Evan Meany’s glitch films followed. Having never been exposed to ‘glitch’ culture before, I found Meany’s work to be particularly engaging. Essentially, glitch films alter the coding of what the viewer sees. For example, Meany’s first film, Ceibas: Sigma Fugue, began with an elderly couple opening Christmas presents. It’s a very short clip, but Evan chose to play it on a loop and gradually, the clip becomes distorted in a way that alters not only what the viewer sees, but what the viewer hears.

Meany’s second film, Ceibas Cycle: Epiologue: The Well of Representation, applied the same technique in a more subtle way. And his second film, out of the three shown, was the most cohesive. It was also perhaps the only film I saw that evening that contained a narrative that was easy to follow. While technique is what you notice most about his first and third films, the use of a more primitive Nintendo program is what makes his second film stand out. Flashback to BIG starring Tom Hanks, to the opening scene when a young boy is playing a game in which he chooses what his character does before he actually does it. Apply the same sort of program to Meany’s narrative, and you have a story that all audience members enjoyed.

Jonathan Rattner’s films screened third. Which brings us back to the question, “What exactly is a visual haiku?”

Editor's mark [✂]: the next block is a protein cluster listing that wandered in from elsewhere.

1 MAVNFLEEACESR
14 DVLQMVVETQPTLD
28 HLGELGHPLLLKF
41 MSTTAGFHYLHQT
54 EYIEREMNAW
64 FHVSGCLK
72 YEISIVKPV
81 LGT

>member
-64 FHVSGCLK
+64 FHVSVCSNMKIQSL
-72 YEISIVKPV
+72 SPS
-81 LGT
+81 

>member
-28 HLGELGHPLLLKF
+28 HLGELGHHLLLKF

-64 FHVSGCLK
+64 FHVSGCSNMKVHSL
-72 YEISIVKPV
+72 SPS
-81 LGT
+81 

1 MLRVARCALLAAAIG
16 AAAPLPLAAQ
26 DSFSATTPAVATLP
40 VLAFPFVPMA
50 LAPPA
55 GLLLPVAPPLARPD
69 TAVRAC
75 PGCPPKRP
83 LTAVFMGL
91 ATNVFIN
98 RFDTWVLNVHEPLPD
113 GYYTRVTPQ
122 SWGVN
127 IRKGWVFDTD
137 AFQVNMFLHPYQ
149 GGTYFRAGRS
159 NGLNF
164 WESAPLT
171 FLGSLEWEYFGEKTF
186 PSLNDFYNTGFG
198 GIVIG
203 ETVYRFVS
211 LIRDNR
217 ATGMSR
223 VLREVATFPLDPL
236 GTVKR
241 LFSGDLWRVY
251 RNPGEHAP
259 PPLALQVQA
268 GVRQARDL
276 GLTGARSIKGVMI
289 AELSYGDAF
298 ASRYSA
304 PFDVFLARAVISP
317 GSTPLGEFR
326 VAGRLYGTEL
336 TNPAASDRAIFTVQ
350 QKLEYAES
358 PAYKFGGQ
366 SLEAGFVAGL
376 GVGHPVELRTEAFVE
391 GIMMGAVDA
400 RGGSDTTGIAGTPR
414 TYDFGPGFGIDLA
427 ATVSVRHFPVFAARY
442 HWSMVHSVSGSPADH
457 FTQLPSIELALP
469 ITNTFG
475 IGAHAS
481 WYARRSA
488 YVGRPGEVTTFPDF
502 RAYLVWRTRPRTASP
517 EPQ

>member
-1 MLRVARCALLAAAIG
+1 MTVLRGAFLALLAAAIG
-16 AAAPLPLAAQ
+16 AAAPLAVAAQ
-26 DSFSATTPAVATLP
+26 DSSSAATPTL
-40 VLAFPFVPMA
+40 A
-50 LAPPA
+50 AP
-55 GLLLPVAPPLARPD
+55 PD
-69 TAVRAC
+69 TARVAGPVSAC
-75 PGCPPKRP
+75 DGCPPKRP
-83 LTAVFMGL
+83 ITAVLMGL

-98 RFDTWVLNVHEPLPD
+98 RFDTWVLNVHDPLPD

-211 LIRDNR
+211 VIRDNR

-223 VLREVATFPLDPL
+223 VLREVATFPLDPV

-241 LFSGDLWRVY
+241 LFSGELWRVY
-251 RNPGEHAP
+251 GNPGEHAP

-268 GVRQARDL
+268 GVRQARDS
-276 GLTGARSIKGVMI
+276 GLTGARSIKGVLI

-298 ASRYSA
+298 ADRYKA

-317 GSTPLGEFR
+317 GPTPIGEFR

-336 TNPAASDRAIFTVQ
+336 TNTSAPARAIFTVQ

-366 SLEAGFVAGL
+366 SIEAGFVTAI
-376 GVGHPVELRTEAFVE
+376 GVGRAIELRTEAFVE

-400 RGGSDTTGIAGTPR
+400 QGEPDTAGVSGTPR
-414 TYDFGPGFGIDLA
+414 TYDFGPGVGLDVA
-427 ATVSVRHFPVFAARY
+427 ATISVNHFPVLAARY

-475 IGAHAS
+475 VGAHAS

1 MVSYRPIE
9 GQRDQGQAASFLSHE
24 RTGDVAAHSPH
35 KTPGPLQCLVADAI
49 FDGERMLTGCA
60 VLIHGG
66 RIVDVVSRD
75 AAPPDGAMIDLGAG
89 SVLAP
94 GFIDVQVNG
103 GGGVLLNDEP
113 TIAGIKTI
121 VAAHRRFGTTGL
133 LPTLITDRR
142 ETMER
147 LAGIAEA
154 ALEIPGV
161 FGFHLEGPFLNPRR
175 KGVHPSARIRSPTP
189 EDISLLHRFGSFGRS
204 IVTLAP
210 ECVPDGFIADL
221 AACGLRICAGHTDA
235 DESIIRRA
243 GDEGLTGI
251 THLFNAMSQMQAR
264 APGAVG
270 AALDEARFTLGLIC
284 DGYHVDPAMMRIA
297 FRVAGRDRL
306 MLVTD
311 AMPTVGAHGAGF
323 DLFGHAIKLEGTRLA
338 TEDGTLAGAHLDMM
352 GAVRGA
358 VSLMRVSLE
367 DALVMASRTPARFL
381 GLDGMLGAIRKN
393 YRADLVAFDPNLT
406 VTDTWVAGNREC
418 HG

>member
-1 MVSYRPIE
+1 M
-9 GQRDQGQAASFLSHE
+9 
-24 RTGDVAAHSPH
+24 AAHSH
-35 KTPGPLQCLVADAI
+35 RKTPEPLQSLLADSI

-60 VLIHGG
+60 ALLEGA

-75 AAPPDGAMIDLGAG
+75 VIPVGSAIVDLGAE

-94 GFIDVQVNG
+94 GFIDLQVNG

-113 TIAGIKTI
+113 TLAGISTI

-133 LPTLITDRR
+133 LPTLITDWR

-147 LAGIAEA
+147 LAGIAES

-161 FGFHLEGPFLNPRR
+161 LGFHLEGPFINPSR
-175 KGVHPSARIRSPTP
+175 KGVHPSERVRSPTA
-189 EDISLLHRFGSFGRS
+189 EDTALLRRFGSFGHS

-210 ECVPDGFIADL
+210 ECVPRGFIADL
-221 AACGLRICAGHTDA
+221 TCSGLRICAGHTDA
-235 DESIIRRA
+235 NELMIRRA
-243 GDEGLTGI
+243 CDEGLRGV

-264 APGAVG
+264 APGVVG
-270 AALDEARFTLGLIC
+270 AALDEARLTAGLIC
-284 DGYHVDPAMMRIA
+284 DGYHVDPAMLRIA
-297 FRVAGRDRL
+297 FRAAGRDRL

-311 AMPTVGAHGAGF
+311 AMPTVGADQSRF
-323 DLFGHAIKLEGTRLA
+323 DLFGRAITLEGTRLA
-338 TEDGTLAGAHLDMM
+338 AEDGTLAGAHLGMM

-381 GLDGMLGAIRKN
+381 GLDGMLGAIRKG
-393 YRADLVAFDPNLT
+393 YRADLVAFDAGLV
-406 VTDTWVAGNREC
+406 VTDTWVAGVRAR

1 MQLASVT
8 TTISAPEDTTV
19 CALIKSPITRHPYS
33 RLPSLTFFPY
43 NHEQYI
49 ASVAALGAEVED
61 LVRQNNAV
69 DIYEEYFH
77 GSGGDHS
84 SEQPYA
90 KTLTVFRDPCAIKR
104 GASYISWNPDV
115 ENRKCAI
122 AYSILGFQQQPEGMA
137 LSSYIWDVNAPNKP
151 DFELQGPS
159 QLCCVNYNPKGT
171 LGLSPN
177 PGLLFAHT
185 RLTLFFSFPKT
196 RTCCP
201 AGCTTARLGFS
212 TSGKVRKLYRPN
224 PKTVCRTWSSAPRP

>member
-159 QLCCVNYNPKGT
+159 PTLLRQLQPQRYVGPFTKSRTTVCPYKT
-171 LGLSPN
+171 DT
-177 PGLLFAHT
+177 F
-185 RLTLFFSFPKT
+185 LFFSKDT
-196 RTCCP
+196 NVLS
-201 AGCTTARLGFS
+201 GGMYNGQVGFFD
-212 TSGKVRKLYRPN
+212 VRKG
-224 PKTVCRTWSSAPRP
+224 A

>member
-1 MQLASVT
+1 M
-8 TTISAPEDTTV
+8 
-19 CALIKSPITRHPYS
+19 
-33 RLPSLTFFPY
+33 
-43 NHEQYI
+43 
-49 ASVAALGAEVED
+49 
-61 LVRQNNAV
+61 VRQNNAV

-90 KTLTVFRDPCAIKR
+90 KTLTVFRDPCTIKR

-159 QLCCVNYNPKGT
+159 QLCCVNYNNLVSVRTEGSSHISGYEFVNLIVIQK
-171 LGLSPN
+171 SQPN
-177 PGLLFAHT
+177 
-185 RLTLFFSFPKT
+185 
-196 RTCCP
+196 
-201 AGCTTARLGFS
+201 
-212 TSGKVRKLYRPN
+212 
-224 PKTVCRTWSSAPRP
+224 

Before the films ran, Rattner expounded that his film, for issa, was inspired by one of his favorite poets, Issa, who specialized in haikus. One could also view Rattner’s film as a tribute to Issa, and while this may be a bit cliché to say, Rattner’s film was very poetic. As it should be. Simple music played in the background to emphasize the simple structure of the haiku. Viewers were presented with a variety of images ranging from a blade of grass blowing in the wind, to the dashboard of a car in transit. The imagery was beautiful, but the transition between images made the film drag. For example, thirty seconds would be spent focusing on a bridge at night, and the various passengers who travel across it, then thirty seconds would be spent staring at a blank dark screen. I understand the need for darkness. It’s like a cleansing of one’s palate. But just like when eating sushi, if you consume too much ginger, it almost ruins the effect. Rattner’s visual haiku could have resonated much louder had the dead time not been so long.